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multiple game trees in one file

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  • mueller@xxx.xx.xxxxxxxxxxxxxxxxxx)
    ... From: David Fotland ... OK, here are some benefits of multi-game collections: - single file: less clutter on your hard disk,
    Message 1 of 1 , Jan 8, 1999
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      > William M. Shubert wrote:
      >Cgoban doesn't support multiple gametrees because as far as I could see it
      >added complexity with no benefit. If I want multiple game trees, I just put
      >them in separate files all in one directory, then when I load the SGF file I
      >can choose which one to see. With multiple game trees per file, you have to
      >first choose the file, then choose the game tree within the file; why? Why
      >not just choose them both at once? It seemed like adding the complexity of
      >parsing multiple game trees and selecting game trees and building
      >multi-game-tree files would be a waste of time.
      >

      From: David Fotland <fotland@...>
      >I agree. This is why Many Faces doesn't support multiple game trees. I'd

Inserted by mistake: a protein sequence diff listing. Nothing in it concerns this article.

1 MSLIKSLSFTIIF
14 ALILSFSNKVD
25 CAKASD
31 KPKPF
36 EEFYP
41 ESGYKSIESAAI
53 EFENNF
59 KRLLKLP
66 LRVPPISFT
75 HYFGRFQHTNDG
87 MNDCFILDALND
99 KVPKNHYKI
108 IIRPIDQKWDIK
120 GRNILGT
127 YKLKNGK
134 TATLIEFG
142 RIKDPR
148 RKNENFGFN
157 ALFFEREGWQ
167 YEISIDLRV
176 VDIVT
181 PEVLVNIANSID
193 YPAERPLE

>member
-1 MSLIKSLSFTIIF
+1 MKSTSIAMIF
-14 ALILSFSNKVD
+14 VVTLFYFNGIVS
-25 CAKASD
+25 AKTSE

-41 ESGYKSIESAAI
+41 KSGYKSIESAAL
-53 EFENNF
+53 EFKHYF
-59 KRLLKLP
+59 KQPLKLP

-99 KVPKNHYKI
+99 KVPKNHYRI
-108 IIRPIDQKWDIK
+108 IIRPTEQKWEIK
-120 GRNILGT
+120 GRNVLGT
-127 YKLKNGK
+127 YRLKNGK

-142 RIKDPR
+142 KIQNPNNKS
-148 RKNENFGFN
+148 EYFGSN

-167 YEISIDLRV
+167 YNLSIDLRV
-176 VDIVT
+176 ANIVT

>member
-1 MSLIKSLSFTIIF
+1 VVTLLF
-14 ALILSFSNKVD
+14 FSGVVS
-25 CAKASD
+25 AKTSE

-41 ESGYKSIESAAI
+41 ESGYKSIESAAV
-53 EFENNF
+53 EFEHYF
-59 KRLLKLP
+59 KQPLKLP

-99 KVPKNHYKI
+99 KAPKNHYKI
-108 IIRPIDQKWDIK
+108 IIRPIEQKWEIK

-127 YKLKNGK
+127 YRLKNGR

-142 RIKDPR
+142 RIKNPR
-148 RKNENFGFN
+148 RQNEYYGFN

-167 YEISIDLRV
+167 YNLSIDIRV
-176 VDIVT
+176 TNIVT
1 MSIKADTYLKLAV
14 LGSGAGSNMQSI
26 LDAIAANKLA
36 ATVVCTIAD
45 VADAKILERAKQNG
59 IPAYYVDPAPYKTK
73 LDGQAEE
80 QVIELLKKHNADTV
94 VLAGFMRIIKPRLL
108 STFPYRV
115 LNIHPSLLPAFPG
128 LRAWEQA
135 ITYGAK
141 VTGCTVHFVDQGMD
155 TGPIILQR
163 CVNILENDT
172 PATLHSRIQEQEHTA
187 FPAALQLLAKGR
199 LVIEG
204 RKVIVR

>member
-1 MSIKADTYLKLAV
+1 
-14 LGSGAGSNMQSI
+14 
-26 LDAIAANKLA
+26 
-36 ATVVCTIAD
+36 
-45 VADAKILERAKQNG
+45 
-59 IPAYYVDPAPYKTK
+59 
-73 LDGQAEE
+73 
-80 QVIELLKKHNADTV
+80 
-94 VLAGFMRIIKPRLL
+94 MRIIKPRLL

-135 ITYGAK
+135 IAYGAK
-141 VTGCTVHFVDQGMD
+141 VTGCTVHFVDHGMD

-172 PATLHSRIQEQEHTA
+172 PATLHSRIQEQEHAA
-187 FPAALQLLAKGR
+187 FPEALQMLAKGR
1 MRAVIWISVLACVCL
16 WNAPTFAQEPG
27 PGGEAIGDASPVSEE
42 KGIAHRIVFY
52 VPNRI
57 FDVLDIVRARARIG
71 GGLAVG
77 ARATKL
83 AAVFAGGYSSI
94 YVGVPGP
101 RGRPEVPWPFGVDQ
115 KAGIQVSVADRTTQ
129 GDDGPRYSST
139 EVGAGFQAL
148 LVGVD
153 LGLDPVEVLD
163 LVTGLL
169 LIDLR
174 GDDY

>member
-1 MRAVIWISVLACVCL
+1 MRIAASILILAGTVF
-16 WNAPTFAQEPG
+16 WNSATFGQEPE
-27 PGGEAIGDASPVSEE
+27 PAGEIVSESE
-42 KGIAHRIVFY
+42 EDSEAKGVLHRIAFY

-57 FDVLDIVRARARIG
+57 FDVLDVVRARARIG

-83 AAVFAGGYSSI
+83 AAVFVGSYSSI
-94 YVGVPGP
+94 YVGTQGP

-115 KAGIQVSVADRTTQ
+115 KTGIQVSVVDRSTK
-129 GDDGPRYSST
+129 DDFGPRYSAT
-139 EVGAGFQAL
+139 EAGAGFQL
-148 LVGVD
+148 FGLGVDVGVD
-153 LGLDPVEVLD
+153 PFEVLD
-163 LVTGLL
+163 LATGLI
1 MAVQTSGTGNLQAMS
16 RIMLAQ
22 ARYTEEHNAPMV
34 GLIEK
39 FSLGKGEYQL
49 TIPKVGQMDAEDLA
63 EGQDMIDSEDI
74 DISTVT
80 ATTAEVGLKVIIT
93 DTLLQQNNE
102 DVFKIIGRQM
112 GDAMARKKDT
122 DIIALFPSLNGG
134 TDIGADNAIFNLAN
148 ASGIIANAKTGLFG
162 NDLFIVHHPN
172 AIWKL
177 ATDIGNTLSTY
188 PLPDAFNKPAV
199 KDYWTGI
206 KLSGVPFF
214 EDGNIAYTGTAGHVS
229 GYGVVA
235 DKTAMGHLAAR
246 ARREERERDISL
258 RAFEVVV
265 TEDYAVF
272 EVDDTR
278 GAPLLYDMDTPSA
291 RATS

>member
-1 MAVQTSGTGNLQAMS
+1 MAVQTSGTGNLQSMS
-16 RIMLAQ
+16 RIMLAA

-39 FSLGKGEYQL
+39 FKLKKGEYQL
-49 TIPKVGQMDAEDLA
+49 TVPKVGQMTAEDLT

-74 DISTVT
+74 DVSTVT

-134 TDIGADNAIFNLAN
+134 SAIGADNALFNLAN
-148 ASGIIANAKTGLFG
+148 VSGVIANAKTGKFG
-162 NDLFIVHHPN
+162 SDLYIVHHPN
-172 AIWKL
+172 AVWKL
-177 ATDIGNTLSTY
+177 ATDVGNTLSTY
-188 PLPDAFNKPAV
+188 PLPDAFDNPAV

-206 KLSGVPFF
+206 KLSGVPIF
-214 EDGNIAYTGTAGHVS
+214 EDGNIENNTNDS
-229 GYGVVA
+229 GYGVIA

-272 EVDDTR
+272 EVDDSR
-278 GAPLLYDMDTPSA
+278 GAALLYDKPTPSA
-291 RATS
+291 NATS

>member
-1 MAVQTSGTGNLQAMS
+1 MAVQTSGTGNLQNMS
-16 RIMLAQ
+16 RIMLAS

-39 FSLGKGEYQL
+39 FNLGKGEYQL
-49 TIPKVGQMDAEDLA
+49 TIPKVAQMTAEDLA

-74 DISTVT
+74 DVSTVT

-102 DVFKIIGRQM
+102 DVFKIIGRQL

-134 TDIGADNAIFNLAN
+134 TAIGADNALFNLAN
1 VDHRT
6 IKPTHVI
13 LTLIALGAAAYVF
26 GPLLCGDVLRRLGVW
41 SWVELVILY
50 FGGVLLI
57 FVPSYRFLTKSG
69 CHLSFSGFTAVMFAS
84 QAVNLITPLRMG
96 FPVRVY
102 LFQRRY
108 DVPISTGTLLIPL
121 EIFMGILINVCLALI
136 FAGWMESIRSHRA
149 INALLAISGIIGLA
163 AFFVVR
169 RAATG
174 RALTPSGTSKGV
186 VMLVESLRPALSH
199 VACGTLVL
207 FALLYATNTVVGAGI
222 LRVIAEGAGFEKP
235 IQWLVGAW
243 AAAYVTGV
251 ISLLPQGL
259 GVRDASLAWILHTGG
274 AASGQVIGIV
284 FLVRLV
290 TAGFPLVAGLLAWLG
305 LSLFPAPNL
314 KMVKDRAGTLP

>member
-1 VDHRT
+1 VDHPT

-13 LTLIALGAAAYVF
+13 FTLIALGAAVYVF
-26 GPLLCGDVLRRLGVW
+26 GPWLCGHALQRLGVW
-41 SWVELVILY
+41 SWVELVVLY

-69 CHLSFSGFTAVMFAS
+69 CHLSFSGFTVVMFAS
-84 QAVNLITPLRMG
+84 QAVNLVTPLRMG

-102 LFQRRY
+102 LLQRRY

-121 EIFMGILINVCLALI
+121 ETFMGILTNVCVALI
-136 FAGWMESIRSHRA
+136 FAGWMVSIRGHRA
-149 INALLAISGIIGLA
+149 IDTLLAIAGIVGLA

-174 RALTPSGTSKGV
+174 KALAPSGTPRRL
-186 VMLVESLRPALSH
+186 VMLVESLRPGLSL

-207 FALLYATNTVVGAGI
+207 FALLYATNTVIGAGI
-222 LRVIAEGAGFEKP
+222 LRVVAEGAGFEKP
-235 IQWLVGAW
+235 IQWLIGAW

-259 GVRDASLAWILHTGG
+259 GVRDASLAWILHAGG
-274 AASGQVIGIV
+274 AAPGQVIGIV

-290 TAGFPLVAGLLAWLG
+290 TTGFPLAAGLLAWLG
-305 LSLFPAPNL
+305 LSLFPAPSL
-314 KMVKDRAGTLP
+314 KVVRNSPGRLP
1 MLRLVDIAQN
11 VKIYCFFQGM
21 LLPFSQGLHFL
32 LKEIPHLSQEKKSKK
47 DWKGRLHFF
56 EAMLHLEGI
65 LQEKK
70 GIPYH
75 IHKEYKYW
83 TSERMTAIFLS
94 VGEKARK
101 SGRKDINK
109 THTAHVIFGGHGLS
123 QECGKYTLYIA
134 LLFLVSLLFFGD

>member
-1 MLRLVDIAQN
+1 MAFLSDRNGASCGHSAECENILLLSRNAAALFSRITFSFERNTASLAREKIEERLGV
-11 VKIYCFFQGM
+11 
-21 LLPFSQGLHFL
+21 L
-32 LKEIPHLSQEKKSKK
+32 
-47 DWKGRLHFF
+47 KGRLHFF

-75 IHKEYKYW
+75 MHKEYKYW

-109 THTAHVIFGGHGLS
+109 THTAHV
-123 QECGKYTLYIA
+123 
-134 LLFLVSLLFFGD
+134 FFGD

>rather
      >have each game in a separate file in a directory so the user can use the
      >interface they already know for selecting which one to open.

      OK, here are some benefits of multi-game collections:

      - single file: less clutter on your hard disk, easier to keep a game
      collection together, less overhead from each file taking a minimum space on
      the disk. I find it a natural way to organize games that belong together,
      such as games from the same tournament.

      - database operations: sort games by date, result, players, select games
      based on such properties

      - common game info: set common properties for all games in a collection in
      one step. For example, I collect all games from a tournament into one file,
      then set the place, date, komi, time, user etc. once for all.

      - merge games into single tree (possibly normalizing the orientation
      first). Nice for fuseki and joseki.

      All this is implemented in Anders Kierulf's original Smart Game Board, and
      I find it very useful.
      Of course the ability to operate on sets of games is almost independent
      from the specific kind of storage used. The same operations could be made
      available for sets of games stored in individual files, or in a commercial
      database, or on the internet, or wherever.

      Martin
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